However, the data tells us nothing about why this is.
The researchers concluded that it was "impossible to determine from these data the extent to which the observed relationships are genetically or environmentally determined."
Size might have an influence but it doesn't mean every little dog is vicious
It is certainly possible that smaller dogs have an inbuilt tendency towards aggression, but there are plenty of other potential explanations – most of which have to do with the way humans treat dogs.
"The problem with small dogs comes from the owners passing on their anxieties to the dogs themselves," says Emmet Folens. "They think that as they're small they are prone to be injured by big dogs and generally don't let them socialise as pups."
Alternatively, Hayley Bayles thinks that "owners of small dogs tend to feed their dogs the behaviour by treating them like babies and not actual dogs."
Are they barking up the wrong tree or are they hot on the scent?
McGreevy's study only showed a correlation between size and aggression, not an absolute link, says canine behavioural expert Daniel Mills of Lincoln University in the UK. "Size might have an influence but it doesn't mean every little dog is vicious," he says.
We also do not have good information on which breeds of dog attack the most. "The literature on dog bites suggests you're more likely to report a bite from a German Shepherd than a Jack Russell, because it's a more severe injury," says Mills. "So there's enormous unreliability in [the] available data."
When interacting with little dogs, we may be less aware of early signals of aggression like staring
I wondered if humans might be at fault for, perhaps unwittingly, coercing certain behaviours out of small dogs. Mills says there may be something to that. "People think about these handbag dogs as commodities," he says. "They're as much a status symbol as pit bulls. They're not happy being carried around in handbags and it affects their behavioural development."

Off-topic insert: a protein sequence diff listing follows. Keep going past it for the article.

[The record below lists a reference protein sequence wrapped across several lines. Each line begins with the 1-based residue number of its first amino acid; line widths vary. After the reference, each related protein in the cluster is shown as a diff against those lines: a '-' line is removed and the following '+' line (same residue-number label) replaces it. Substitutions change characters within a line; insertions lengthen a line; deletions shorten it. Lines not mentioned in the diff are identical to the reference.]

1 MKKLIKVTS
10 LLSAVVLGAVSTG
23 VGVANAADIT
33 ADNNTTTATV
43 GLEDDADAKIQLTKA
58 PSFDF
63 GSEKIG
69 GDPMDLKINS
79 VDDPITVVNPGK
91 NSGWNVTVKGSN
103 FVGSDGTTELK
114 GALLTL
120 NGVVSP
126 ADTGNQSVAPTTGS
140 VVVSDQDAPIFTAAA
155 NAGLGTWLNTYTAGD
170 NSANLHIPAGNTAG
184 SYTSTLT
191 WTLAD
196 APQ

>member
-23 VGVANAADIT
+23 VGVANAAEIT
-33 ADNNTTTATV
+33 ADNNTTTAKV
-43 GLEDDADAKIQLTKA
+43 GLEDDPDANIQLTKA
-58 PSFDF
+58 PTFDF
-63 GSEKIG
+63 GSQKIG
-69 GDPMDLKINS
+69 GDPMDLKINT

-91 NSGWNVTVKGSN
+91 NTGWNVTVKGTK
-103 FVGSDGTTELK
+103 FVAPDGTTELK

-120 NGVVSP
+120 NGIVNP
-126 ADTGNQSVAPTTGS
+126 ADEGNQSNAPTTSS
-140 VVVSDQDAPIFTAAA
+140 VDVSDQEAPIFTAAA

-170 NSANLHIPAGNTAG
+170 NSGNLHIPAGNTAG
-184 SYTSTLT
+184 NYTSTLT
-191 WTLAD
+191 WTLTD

In fact there are many ways we can affect canine behaviour. "You often get self-fulfilling prophecies," says Mills. "If a certain behaviour is expected in a dog, it may become tolerated."
We can also be a bit oblivious. "When interacting with little dogs, we may be less aware of early signals of aggression like staring, whereas if a big dog stares and goes still, we think 'I'm not going to approach'," says Mills. "So the first level of what we see in small dogs is something like a snarl, which makes us think they're more aggressive than the bigger dog. [In fact] they're both just saying 'keep away'."
The truth, it seems, is a bit fiddly. There is evidence that smaller dogs tend to be a bit more high-strung than larger dogs, but it may be people that create this difference in behaviour: either by raising small dogs differently, or by misinterpreting their actions.
Maybe keep that in mind the next time you play with a Pomeranian.
Join over five million BBC Earth fans by liking us on Facebook, or follow us on Twitter and Instagram.
If you liked this story, sign up for the weekly bbc.com features newsletter called "If You Only Read 6 Things This Week". A handpicked selection of stories from BBC Future, Earth, Culture, Capital, Travel and Autos, delivered to your inbox every Friday.